No, it’s not getting major rewrite requests from your editor, or the need to keep coming up with fresh ideas, or being given a cover you don’t love, or even reading nasty reviews on Amazon. For me, the worst thing about being a writer is that I feel I’ve forgotten how to be a reader.
As a child, I was such a voracious reader that I literally would read the cereal packet if that was what was in front of me. I’d even re-read it,, multiple times – because, you know, there might be some sub-textual layers to it that I hadn’t quite seen the first or second time around.
When I became a writer, things inevitably changed.
Sometimes I needed to read for work, not pleasure. When you’re writing a connected series with other authors, they’re not always your favorites, but you need to read their stories so you can keep the connected storylines going. When you’re judging a contest, you don’t always receive books you love, in your judging packet. Occasionally, you’re actively gritting your teeth and counting the remaining pages. When you’re trying to break into a new romance sub-genre, you tend to read exhaustively within that sub-genre to find out exactly how it works, what the boundaries are, and where you might fit. You can get to the point where you have so many shopaholics, secret babies and serial killers swirling around in your head that you don’t know whether you want to write sassy romantic suspense with a chick lit edge, or sweet small town stories centered around a match-making dog detective, or what.
Sometimes it’s like being at the theater and taking more notice of the lighting cues and set changes than the actual play. Instead of being swept along with the story, I find myself thinking, “How did she do that? Why did she structure the scenes in that way?”
As for my own books, I’m not sure that readers realize how many times a writer might have to read her own manuscript. I tend to read my early chapters over and over, in order to launch myself into the later parts of the story. If the book comes back with rewrite requests, that means at least one more big read-through, and sometimes more. Then there’s the edited manuscript to look at, and the copy-edited version. By the time the book comes back to you for the last time, you can feel physically ill at the thought of having to read it yet again, and every descriptive phrase or line of dialogue that you couldn’t get quite right tends to jump out at you as the ugliest words you’ve ever read.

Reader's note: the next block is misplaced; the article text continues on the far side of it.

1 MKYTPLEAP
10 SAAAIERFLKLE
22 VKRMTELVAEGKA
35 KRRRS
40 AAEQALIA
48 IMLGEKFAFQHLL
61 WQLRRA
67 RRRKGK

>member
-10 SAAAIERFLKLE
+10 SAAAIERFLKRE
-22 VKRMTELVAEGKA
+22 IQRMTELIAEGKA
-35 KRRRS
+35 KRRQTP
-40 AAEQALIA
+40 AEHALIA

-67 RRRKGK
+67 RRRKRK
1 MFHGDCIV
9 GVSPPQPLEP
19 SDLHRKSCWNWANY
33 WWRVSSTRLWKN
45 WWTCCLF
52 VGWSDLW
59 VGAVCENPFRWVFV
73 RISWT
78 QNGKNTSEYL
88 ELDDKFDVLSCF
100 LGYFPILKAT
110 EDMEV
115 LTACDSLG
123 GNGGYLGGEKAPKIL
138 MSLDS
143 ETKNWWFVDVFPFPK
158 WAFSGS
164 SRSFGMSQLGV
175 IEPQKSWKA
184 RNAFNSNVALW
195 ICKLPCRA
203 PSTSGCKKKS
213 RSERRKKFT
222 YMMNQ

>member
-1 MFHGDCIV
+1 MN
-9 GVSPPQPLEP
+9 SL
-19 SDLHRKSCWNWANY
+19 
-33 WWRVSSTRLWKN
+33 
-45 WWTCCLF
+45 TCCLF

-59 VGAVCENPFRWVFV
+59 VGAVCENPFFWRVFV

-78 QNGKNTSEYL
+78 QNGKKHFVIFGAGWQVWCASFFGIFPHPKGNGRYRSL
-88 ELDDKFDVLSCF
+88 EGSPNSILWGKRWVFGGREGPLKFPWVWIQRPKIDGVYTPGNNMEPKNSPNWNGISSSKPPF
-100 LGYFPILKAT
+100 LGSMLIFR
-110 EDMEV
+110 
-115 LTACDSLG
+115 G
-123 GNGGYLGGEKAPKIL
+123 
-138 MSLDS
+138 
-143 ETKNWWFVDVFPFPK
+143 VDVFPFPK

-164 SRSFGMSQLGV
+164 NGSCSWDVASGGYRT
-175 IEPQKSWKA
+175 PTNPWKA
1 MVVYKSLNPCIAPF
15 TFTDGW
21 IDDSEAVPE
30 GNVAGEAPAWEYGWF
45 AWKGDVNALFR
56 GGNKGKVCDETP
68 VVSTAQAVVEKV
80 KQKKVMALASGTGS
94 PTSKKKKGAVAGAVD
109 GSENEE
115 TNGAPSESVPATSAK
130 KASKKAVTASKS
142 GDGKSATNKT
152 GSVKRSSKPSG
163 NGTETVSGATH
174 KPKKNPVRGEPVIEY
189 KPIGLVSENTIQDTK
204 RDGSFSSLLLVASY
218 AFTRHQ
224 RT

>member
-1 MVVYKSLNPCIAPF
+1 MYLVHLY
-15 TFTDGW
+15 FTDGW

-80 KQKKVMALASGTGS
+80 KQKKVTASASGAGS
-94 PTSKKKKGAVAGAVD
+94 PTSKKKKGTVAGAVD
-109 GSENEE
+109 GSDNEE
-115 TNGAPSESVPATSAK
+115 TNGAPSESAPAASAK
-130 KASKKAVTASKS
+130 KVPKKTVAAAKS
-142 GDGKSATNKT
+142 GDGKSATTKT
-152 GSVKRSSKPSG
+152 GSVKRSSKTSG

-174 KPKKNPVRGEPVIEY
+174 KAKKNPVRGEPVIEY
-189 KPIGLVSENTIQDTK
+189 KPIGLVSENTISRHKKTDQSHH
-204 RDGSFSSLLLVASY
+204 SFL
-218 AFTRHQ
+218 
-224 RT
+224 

I’m re-thinking a lot about my life as a writer at the moment. I’ve actually decided to retire. My Cherry Sisters trilogy, out several months ago, was my last work for Special Edition, and the current Riverbend series that I’m writing for Tule Publishing’s Montana Born Books imprint will be my last work for this publisher, also. If you haven’t read the Cherry Sisters or Riverbend, I hope you’ll pop on over to Amazon and grab them, because I’d love to go out on a high note. Here are a couple of handy links to my favorite books in each of those series.
The Sweetest Thing
It Began With A Crush
Meanwhile, I think the thing I’m going to enjoy most about retirement is that I’ll be a reader again. Just a reader. Reading what I want, when I want, tossing a book aside if I don’t love it, getting swept away with the action instead of noticing the lighting and scenery changes.
Readers, does this make any sense to you?
Writers, have you experienced the challenges of being a reader and a writer at the same time?
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